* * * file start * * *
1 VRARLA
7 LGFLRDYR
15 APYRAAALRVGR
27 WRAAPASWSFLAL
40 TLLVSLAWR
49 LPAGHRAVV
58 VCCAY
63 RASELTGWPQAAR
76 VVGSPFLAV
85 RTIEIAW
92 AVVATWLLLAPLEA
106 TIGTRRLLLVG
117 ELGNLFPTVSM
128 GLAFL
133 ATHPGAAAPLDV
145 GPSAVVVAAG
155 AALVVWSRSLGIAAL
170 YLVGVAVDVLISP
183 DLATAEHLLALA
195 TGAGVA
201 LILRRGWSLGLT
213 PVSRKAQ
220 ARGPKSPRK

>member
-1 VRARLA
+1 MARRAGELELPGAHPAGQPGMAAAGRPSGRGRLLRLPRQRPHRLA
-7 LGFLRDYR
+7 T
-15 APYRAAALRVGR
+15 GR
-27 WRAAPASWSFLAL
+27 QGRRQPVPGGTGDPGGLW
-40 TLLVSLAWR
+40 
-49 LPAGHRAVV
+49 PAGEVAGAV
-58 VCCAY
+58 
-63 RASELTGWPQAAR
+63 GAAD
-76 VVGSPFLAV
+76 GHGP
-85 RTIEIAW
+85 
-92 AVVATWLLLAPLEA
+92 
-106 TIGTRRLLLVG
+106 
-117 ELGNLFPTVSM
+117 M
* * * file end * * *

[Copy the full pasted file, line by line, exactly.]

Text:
1 VRARLA
7 LGFLRDYR
15 APYRAAALRVGR
27 WRAAPASWSFLAL
40 TLLVSLAWR
49 LPAGHRAVV
58 VCCAY
63 RASELTGWPQAAR
76 VVGSPFLAV
85 RTIEIAW
92 AVVATWLLLAPLEA
106 TIGTRRLLLVG
117 ELGNLFPTVSM
128 GLAFL
133 ATHPGAAAPLDV
145 GPSAVVVAAG
155 AALVVWSRSLGIAAL
170 YLVGVAVDVLISP
183 DLATAEHLLALA
195 TGAGVA
201 LILRRGWSLGLT
213 PVSRKAQ
220 ARGPKSPRK

>member
-1 VRARLA
+1 MARRAGELELPGAHPAGQPGMAAAGRPSGRGRLLRLPRQRPHRLA
-7 LGFLRDYR
+7 T
-15 APYRAAALRVGR
+15 GR
-27 WRAAPASWSFLAL
+27 QGRRQPVPGGTGDPGGLW
-40 TLLVSLAWR
+40 
-49 LPAGHRAVV
+49 PAGEVAGAV
-58 VCCAY
+58 
-63 RASELTGWPQAAR
+63 GAAD
-76 VVGSPFLAV
+76 GHGP
-85 RTIEIAW
+85 
-92 AVVATWLLLAPLEA
+92 
-106 TIGTRRLLLVG
+106 
-117 ELGNLFPTVSM
+117 M